Tomorrow, and the early voting leading up to it, mark the first presidential election since the Supreme Court clipped the protective wings of the Voting Rights Act. In 2013, speaking for a conservative majority of five, Chief Justice John Roberts effectively eliminated the safeguards created by a provision of the law called Section 5, saying that Congress could no longer require states and counties with a history of racial discrimination to get the approval of the Department of Justice before changing local voting rules and practices. Roberts said things had “changed dramatically” since the 1960s, and these jurisdictions, which are mostly in the South, didn’t need oversight from the D.O.J. anymore. They could be trusted to treat minority voters fairly on their own. As evidence of change, Roberts pointed to the end of the literacy test and other methods of barring voter registration, which included the poll tax. But his conservative majority didn’t account for the hassle tax — the new price that minority voters disproportionately pay. In North Carolina over the weekend, people stood in line for hours in counties with large black and student populations. In a study of 381 counties covered by Section 5, about half the total number, the Leadership Conference Education Fund found 868 fewer places to vote than existed in 2012.
There are legitimate reasons to close a polling place, like saving money, while increasing access to voting by mail and early voting. But before the Supreme Court’s 2013 ruling, the D.O.J. had the power to ensure that state and local voting boards did not use “budget cuts or voter modernization as cover to disenfranchise people of color,” the L.C.E.F. study points out. “In a world without Section 5, that process — that protection for minority voters — has ceased.”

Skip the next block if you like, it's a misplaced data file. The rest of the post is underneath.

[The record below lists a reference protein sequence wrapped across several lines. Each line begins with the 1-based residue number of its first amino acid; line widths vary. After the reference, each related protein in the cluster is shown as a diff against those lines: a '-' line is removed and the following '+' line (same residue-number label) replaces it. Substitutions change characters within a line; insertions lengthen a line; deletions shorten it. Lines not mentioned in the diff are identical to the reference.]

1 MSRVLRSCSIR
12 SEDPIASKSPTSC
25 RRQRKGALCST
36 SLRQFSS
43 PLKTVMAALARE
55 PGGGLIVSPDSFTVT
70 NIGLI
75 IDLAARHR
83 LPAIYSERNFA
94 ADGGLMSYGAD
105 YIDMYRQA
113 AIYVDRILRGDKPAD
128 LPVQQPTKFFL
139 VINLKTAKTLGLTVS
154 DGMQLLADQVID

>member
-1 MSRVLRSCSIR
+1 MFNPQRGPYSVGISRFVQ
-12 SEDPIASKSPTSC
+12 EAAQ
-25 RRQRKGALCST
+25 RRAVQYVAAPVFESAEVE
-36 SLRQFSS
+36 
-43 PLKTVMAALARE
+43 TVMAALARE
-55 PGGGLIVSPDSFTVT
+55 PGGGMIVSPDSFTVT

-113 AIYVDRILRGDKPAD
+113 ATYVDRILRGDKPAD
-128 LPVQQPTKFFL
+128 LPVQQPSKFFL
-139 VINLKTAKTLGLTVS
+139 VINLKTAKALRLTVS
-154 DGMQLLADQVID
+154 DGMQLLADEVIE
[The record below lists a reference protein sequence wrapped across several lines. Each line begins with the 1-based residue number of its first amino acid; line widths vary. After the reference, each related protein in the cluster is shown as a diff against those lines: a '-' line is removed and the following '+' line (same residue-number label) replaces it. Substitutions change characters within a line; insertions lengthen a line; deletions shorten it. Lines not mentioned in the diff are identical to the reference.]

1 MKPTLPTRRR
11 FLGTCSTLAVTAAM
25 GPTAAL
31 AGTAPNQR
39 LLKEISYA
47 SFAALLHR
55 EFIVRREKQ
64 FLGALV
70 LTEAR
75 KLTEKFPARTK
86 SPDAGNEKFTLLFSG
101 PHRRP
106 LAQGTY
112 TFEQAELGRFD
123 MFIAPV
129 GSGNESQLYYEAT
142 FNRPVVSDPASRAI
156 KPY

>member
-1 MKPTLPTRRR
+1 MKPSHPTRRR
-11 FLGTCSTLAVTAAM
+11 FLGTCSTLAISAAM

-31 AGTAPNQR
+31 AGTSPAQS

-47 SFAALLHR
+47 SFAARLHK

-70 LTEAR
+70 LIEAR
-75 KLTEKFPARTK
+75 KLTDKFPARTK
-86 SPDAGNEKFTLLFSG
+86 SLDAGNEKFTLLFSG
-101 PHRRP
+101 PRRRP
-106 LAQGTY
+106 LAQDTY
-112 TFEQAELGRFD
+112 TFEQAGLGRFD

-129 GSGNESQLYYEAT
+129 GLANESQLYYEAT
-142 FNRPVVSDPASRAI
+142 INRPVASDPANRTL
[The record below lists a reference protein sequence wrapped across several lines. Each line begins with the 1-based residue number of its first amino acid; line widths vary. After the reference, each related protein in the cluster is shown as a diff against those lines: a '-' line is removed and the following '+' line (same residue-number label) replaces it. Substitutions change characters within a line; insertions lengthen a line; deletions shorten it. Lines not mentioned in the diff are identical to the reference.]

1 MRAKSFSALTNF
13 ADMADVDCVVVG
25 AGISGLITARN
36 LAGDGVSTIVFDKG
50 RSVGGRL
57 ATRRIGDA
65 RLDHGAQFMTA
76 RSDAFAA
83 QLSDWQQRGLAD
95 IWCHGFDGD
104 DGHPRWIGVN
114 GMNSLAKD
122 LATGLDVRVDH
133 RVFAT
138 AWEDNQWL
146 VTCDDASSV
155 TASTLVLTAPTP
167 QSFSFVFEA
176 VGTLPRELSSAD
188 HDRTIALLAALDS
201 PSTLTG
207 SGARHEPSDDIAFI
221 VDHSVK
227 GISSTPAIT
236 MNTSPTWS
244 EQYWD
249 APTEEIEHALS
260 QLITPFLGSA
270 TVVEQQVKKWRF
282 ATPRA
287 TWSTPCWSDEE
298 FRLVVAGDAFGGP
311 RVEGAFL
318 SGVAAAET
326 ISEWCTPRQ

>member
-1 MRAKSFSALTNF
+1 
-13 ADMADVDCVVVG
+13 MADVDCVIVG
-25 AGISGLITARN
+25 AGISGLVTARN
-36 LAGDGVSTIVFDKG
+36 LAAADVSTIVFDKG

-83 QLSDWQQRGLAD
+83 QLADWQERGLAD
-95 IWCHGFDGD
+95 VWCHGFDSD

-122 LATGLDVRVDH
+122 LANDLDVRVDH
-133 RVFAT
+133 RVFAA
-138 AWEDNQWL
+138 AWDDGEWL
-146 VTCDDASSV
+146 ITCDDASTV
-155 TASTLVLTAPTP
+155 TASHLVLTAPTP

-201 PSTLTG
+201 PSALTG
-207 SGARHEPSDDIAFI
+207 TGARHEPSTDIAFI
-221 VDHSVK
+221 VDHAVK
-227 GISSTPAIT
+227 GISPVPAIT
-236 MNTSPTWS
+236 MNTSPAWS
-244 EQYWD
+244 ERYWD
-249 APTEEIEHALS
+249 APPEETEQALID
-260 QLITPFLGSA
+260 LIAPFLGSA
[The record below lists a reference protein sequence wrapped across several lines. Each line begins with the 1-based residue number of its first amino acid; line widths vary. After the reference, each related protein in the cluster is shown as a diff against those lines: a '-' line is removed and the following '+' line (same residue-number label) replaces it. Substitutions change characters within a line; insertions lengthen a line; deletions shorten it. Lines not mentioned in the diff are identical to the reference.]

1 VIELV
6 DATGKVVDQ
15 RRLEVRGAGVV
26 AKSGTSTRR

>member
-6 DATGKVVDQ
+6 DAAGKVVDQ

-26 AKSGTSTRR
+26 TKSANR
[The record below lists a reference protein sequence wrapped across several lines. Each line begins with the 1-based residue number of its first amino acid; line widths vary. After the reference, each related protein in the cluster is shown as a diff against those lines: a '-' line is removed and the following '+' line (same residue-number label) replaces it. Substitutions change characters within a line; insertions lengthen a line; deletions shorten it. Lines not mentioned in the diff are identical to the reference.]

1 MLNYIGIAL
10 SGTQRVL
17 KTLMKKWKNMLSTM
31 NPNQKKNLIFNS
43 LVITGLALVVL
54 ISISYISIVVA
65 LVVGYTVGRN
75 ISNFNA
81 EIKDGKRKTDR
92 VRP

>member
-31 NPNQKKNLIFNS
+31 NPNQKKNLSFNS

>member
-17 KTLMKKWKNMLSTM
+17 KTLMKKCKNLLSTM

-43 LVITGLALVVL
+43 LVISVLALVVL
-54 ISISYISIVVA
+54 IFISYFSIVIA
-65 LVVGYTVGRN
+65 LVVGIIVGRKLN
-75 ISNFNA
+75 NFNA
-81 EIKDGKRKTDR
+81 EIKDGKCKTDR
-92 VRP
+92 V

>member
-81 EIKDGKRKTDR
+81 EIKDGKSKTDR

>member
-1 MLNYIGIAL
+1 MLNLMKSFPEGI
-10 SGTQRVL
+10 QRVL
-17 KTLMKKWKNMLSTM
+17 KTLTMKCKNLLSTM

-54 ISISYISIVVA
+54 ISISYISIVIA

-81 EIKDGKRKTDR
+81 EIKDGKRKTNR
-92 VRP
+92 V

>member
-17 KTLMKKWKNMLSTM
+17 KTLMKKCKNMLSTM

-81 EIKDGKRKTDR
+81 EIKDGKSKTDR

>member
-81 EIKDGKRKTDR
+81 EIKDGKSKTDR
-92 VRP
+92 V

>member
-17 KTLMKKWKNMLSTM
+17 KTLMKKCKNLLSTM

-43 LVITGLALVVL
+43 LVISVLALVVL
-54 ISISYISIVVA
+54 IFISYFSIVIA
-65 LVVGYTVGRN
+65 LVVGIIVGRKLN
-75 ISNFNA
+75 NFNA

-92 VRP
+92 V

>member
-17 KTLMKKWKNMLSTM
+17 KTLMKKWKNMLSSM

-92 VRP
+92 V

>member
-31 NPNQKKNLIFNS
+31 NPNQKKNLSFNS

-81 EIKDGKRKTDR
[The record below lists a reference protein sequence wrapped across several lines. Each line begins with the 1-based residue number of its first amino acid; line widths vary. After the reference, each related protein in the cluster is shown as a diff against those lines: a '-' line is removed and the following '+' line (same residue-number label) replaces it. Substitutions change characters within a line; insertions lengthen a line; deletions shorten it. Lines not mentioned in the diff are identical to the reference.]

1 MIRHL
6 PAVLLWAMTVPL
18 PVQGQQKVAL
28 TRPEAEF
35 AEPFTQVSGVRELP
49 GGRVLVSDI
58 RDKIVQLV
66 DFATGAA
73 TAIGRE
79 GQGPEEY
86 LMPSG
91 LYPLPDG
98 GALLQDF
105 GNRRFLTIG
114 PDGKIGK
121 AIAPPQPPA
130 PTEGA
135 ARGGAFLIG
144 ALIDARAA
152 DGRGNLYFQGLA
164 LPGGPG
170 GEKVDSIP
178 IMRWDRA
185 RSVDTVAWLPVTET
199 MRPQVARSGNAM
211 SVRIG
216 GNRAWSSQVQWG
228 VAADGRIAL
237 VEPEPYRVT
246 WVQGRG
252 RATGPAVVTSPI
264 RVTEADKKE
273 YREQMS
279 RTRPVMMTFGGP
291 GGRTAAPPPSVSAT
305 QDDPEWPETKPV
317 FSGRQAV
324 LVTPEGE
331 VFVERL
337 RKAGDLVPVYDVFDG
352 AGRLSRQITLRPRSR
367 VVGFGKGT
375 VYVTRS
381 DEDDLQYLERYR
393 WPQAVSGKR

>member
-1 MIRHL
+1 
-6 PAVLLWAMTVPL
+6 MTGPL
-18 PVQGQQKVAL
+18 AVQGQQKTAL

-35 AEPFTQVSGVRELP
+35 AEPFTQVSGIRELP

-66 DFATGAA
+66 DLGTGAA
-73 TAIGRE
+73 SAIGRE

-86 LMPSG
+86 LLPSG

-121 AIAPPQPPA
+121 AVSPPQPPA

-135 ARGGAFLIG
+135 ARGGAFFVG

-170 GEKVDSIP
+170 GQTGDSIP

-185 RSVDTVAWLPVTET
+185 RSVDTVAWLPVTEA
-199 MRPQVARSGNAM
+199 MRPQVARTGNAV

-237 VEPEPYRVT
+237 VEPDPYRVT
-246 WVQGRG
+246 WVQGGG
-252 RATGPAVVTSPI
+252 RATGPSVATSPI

And so voters of color are once again fighting for access to the most basic right of citizenship. When the Supreme Court heard arguments in the 2013 case, Shelby County v. Holder, experts predicted that the biggest impact of striking down Section 5 would be the cumulative effect of all the small stuff — “under the radar” local tinkering to district lines and polling locations and hours, as Heather Gerken, a Yale Law School professor, put it. When Section 5 was enforced, state and county officials chafed at submitting every alteration for federal approval. But the alternative is to resort to after-the-fact remedies. People are turned away from the polls, or purged from the rolls, or refused ID, and then these violations of their rights can be challenged.
Left to their own devices by the Supreme Court, some states and counties appear to be testing how far they can go with voter suppression. North Carolina is a case in point. Following the court’s decision in Shelby County, the Republican-led Legislature passed a law stuffed with voting restrictions, including voter ID requirements and reductions in early voting. Last summer, the United States Court of Appeals for the Fourth Circuit struck down most of the law, finding that it targeted Democratic African-American voters “with almost surgical precision.” Justifying a plan to end Sunday voting, the state said that counties allowing it in 2014 were “disproportionately black” and “disproportionately Democratic.” The appeals court judges correctly called this “as close to a smoking gun as we are likely to see in modern times.” The Republicans running the state wanted to change a voting practice out of concern that “African-Americans, who had overwhelmingly voted for Democrats, had too much access to the franchise.”